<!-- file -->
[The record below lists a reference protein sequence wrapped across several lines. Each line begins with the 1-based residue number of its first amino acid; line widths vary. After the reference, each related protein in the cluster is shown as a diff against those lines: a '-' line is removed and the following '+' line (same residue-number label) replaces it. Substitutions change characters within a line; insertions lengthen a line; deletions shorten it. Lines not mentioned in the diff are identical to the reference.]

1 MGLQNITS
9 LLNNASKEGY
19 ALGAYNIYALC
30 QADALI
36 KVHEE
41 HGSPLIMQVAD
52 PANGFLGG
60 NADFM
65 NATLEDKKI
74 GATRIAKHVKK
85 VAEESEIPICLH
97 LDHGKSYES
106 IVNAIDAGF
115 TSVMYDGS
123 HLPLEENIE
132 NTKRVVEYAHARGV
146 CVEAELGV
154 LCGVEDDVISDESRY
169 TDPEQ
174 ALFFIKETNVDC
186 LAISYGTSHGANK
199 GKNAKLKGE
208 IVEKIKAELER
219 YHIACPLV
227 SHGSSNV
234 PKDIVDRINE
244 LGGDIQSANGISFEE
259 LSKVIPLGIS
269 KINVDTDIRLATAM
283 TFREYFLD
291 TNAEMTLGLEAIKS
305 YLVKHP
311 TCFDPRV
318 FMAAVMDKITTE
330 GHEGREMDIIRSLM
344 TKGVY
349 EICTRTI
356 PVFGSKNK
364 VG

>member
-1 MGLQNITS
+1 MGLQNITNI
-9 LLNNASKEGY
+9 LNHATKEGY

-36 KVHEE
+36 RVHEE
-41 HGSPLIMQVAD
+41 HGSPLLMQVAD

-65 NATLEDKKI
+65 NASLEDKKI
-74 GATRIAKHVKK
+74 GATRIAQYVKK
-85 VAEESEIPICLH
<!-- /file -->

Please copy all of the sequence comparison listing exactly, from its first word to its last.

[The record below lists a reference protein sequence wrapped across several lines. Each line begins with the 1-based residue number of its first amino acid; line widths vary. After the reference, each related protein in the cluster is shown as a diff against those lines: a '-' line is removed and the following '+' line (same residue-number label) replaces it. Substitutions change characters within a line; insertions lengthen a line; deletions shorten it. Lines not mentioned in the diff are identical to the reference.]

1 MGLQNITS
9 LLNNASKEGY
19 ALGAYNIYALC
30 QADALI
36 KVHEE
41 HGSPLIMQVAD
52 PANGFLGG
60 NADFM
65 NATLEDKKI
74 GATRIAKHVKK
85 VAEESEIPICLH
97 LDHGKSYES
106 IVNAIDAGF
115 TSVMYDGS
123 HLPLEENIE
132 NTKRVVEYAHARGV
146 CVEAELGV
154 LCGVEDDVISDESRY
169 TDPEQ
174 ALFFIKETNVDC
186 LAISYGTSHGANK
199 GKNAKLKGE
208 IVEKIKAELER
219 YHIACPLV
227 SHGSSNV
234 PKDIVDRINE
244 LGGDIQSANGISFEE
259 LSKVIPLGIS
269 KINVDTDIRLATAM
283 TFREYFLD
291 TNAEMTLGLEAIKS
305 YLVKHP
311 TCFDPRV
318 FMAAVMDKITTE
330 GHEGREMDIIRSLM
344 TKGVY
349 EICTRTI
356 PVFGSKNK
364 VG

>member
-1 MGLQNITS
+1 MGLQNITNI
-9 LLNNASKEGY
+9 LNHATKEGY

-36 KVHEE
+36 RVHEE
-41 HGSPLIMQVAD
+41 HGSPLLMQVAD

-65 NATLEDKKI
+65 NASLEDKKI
-74 GATRIAKHVKK
+74 GATRIAQYVKK
-85 VAEESEIPICLH